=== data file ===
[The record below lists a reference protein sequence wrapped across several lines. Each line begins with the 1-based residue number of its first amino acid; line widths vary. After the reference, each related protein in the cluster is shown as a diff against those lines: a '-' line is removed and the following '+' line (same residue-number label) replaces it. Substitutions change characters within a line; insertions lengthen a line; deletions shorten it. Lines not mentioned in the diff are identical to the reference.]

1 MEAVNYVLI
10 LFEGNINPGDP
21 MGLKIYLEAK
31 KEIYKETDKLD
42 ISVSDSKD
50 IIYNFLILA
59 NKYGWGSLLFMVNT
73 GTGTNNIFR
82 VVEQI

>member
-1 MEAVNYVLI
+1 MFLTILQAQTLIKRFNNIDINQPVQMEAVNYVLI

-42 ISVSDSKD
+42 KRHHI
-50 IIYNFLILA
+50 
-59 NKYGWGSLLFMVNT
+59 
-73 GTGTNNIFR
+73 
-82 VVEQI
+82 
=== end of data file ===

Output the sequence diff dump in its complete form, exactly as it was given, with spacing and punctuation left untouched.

[The record below lists a reference protein sequence wrapped across several lines. Each line begins with the 1-based residue number of its first amino acid; line widths vary. After the reference, each related protein in the cluster is shown as a diff against those lines: a '-' line is removed and the following '+' line (same residue-number label) replaces it. Substitutions change characters within a line; insertions lengthen a line; deletions shorten it. Lines not mentioned in the diff are identical to the reference.]

1 MEAVNYVLI
10 LFEGNINPGDP
21 MGLKIYLEAK
31 KEIYKETDKLD
42 ISVSDSKD
50 IIYNFLILA
59 NKYGWGSLLFMVNT
73 GTGTNNIFR
82 VVEQI

>member
-1 MEAVNYVLI
+1 MFLTILQAQTLIKRFNNIDINQPVQMEAVNYVLI

-42 ISVSDSKD
+42 KRHHI
-50 IIYNFLILA
+50 
-59 NKYGWGSLLFMVNT
+59 
-73 GTGTNNIFR
+73 
-82 VVEQI
+82 